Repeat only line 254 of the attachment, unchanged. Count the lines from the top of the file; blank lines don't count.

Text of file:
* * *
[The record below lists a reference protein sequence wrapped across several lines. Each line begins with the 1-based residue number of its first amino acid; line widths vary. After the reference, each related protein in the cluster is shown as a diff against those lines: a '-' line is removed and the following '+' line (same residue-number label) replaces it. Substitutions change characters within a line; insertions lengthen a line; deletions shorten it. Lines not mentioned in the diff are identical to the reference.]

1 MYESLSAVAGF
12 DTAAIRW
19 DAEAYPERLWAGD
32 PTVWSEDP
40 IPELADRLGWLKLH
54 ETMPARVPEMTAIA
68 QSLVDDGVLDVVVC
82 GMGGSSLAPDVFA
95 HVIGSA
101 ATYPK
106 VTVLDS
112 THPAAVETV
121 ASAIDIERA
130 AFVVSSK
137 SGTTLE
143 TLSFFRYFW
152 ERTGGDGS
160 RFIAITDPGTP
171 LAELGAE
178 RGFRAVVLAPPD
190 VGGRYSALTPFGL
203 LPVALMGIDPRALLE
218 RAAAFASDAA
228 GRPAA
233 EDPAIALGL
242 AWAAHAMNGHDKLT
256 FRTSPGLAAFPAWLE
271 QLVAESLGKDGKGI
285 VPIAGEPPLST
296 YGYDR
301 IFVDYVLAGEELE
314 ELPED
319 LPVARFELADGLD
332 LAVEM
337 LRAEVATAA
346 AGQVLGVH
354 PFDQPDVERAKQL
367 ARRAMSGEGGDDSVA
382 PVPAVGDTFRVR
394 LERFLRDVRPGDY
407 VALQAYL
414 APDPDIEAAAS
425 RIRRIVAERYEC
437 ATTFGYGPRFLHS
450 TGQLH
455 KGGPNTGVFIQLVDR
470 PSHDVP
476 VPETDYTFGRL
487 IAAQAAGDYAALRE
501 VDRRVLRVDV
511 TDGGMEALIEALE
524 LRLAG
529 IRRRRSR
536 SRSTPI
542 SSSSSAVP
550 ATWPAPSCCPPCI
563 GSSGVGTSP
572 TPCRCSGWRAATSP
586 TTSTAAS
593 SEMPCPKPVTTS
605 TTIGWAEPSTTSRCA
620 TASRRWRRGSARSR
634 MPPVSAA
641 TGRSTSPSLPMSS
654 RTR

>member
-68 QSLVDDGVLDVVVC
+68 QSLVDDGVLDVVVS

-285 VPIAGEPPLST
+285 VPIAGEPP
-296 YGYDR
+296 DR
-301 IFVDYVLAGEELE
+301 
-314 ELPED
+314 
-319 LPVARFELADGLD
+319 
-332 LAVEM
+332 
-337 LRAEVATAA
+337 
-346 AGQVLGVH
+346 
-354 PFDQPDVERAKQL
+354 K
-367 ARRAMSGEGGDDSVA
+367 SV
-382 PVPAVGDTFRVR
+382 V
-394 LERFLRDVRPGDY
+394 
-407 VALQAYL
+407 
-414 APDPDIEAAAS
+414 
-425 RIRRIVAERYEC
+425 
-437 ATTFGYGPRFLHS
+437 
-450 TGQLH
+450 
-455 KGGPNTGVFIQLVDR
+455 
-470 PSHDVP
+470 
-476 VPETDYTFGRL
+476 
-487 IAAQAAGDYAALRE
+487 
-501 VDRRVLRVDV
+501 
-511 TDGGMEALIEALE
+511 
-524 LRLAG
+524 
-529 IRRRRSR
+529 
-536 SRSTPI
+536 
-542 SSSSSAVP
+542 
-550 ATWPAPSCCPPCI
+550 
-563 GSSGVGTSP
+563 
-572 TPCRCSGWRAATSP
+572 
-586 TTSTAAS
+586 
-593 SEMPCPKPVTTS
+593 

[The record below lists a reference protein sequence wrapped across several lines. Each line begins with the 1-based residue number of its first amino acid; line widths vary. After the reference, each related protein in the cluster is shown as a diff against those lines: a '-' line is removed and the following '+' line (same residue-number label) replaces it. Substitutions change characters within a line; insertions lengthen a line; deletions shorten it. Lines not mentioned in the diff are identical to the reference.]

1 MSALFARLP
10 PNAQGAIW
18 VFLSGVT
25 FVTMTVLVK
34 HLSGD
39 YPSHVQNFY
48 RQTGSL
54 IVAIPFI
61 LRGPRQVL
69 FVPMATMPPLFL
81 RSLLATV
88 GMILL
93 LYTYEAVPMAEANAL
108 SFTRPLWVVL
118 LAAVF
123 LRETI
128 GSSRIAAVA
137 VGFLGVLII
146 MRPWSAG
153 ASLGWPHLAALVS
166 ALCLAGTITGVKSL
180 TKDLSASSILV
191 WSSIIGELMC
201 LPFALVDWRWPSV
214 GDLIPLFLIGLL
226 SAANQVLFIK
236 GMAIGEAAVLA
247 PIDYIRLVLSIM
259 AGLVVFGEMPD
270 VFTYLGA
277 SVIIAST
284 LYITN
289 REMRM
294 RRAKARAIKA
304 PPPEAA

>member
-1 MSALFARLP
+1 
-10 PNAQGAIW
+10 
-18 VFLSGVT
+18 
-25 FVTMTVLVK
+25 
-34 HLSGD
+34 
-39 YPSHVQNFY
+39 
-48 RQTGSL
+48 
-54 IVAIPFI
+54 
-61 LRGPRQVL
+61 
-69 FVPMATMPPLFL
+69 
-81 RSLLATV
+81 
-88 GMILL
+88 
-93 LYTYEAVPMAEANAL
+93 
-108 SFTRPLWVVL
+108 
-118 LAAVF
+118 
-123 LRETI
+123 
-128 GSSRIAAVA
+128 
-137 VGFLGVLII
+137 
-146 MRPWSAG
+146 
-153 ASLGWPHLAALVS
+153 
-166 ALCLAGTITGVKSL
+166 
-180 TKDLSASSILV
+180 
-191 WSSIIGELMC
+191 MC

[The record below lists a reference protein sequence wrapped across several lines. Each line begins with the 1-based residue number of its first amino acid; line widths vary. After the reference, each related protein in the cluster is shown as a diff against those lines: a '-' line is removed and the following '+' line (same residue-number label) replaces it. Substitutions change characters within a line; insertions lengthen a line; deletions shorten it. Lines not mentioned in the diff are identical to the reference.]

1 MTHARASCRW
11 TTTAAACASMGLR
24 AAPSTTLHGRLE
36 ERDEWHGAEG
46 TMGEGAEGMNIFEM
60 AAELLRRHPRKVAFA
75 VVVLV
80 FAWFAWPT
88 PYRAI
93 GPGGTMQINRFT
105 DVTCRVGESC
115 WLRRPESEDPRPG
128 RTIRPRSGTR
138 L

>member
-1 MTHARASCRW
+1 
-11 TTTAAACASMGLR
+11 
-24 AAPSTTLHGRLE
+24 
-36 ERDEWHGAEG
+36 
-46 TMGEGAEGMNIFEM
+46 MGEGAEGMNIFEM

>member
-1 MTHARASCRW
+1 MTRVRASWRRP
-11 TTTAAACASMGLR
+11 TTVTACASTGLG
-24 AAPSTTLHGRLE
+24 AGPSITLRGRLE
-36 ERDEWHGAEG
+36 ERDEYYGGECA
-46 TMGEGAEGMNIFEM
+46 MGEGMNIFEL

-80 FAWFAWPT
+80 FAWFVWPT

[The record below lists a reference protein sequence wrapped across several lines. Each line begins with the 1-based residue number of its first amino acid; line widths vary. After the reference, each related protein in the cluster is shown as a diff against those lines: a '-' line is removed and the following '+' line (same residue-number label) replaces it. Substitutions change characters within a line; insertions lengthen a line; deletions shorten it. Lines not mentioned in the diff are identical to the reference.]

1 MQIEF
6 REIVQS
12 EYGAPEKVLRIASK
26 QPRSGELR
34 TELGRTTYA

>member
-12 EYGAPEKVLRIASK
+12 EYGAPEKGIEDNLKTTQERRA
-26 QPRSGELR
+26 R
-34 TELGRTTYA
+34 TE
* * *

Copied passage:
-80 FAWFAWPT